The CRTC has announced plans to hold a consultation on whether information provided by incumbent companies on wholesale Internet access should be made publicly available. The CRTC has faced criticism for keeping much of the submitted information confidential rendering it difficult to fully assess the validity of cost claims.
Archive for March, 2012
While the headlines have focused on changes to the foreign ownership rules, my weekly technology law column (Toronto Star version, homepage version) echoes my initial post on the decision by arguing the government’s policy choices are rather timid.
Appeared in the Toronto Star on March 18, 2012 as Ottawa Foregoes Bold Vision for Telecom After months of delay, Industry Minister Christian Paradis unveiled the government’s telecom strategy last week, setting out the details of the forthcoming spectrum auction and tinkering with longstanding foreign ownership restrictions. Spectrum allocation and […]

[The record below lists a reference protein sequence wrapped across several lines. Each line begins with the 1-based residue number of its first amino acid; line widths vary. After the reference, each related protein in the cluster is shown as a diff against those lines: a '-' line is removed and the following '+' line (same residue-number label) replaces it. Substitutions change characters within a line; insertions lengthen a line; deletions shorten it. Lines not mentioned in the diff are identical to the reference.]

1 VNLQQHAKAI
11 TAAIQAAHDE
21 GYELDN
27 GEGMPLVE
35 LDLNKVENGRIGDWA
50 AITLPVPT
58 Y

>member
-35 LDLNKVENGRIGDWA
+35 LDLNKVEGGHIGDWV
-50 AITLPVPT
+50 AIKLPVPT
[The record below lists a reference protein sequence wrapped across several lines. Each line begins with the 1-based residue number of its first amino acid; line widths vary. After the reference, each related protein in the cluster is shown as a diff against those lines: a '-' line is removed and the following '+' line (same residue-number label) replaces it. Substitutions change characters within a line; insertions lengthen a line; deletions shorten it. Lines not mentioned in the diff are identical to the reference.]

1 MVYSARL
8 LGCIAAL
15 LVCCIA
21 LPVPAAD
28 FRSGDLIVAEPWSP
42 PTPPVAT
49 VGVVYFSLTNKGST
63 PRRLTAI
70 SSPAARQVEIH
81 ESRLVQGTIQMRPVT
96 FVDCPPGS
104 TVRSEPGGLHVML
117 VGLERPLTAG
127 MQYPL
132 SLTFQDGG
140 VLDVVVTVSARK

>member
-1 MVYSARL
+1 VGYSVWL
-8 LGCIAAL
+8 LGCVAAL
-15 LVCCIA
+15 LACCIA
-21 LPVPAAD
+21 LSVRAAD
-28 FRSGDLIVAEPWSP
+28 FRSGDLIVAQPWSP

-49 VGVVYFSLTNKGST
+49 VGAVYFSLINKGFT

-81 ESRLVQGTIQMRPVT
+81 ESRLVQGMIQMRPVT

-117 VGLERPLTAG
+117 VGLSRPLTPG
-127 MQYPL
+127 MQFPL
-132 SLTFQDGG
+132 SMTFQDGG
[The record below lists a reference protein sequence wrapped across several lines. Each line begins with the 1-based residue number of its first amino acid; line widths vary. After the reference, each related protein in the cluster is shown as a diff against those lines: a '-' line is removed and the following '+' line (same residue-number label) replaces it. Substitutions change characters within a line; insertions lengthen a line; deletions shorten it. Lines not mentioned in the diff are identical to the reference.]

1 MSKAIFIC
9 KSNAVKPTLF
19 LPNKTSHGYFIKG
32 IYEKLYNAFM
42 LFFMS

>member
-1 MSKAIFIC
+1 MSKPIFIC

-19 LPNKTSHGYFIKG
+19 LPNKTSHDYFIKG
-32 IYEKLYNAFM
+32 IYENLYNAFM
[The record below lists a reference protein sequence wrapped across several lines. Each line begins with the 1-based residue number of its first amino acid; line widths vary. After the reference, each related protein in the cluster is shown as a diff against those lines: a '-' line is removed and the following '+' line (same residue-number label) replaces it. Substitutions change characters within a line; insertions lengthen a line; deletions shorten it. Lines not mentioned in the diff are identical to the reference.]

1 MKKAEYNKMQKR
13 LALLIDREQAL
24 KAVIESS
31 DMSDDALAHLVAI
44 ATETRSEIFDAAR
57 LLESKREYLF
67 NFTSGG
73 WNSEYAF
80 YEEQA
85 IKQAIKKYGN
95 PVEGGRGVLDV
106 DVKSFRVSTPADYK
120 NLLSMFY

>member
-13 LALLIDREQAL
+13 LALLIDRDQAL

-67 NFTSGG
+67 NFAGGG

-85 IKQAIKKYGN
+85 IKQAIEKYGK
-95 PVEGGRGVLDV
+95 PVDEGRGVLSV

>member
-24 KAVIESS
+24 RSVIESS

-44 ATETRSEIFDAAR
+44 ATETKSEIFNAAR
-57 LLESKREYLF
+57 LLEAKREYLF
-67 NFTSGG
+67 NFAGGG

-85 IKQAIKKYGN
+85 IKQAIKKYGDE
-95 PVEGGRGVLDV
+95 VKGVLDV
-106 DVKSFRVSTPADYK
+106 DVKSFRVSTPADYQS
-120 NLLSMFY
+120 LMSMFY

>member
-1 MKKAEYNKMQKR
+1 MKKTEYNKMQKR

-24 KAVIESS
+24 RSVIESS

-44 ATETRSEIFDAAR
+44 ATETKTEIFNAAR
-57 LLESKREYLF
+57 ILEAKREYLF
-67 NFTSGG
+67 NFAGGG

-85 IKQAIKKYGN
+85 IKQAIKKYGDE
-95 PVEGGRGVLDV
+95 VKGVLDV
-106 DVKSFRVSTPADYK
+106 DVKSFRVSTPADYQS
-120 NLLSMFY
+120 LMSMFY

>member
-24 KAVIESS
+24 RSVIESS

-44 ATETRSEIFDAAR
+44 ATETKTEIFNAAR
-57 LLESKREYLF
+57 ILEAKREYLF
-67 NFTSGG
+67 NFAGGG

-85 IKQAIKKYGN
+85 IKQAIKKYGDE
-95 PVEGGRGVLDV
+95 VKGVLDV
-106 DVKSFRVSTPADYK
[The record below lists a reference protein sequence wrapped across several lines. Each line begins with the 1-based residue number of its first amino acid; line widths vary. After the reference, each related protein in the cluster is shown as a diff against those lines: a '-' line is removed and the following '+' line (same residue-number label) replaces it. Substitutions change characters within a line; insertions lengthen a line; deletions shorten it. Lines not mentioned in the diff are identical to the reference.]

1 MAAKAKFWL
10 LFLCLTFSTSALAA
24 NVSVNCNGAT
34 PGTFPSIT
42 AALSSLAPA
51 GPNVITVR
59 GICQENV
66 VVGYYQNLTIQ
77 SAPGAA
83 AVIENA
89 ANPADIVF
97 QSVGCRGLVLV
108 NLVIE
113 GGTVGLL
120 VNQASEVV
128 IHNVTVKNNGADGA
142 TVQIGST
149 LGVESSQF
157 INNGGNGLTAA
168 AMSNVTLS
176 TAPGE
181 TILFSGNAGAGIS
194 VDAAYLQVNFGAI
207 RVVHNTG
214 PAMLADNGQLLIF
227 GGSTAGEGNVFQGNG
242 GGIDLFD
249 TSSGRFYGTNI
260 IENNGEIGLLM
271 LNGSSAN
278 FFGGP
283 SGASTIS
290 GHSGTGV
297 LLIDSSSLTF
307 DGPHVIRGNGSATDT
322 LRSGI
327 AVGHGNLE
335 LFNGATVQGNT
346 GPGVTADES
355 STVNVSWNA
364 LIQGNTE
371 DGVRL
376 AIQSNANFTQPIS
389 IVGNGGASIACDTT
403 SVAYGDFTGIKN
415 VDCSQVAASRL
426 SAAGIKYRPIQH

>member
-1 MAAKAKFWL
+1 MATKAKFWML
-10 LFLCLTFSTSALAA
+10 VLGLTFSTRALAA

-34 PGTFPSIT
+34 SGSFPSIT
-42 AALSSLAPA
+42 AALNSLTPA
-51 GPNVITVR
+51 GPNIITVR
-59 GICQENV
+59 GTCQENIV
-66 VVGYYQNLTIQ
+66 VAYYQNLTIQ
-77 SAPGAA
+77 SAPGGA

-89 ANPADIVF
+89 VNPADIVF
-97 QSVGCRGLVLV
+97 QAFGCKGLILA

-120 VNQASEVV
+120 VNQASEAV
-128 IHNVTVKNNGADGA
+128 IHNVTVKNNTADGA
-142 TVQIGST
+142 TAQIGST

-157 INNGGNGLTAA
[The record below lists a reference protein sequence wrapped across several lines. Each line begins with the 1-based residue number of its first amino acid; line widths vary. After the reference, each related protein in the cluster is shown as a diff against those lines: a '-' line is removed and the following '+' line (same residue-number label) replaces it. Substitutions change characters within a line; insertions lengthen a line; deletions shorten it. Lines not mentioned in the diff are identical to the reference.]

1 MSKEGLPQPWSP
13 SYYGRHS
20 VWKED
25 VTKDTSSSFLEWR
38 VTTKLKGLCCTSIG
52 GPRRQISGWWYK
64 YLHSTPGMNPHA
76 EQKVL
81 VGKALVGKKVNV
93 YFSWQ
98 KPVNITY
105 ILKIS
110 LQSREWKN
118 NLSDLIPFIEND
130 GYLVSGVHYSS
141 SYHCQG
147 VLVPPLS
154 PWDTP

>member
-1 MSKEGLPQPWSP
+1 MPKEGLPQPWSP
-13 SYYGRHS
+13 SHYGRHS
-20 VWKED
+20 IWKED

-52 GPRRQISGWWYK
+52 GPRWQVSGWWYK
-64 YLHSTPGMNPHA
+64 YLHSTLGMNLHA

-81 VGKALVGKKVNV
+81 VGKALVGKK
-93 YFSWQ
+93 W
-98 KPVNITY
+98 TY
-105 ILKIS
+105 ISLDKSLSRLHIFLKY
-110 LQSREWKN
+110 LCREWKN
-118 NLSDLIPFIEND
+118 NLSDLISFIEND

- remove the user generated content provision
- create a new fair dealing test
- remove new statutory damages limits for non-commercial infringement
- remove a new exception for educational use of publicly available materials on the Internet
- add an iPod tax
- add statutory damages to circumvention of digital locks
- force ISPs to keep subscriber data for 3 years after an alleged infringement
While the extreme demands were rejected, the government also decided against proposed amendments from many groups such as those representing the visually impaired, documentary film makers, and librarians. One of the more notable decisions was to leave untouched a provision that could create some legal risks for cloud computing based services such as network-based PVRs. Both Rogers and Shaw raised concerns with the approach in Bill C-11, yet the government did not amend the provision in question despite a proposal on point from the Liberals.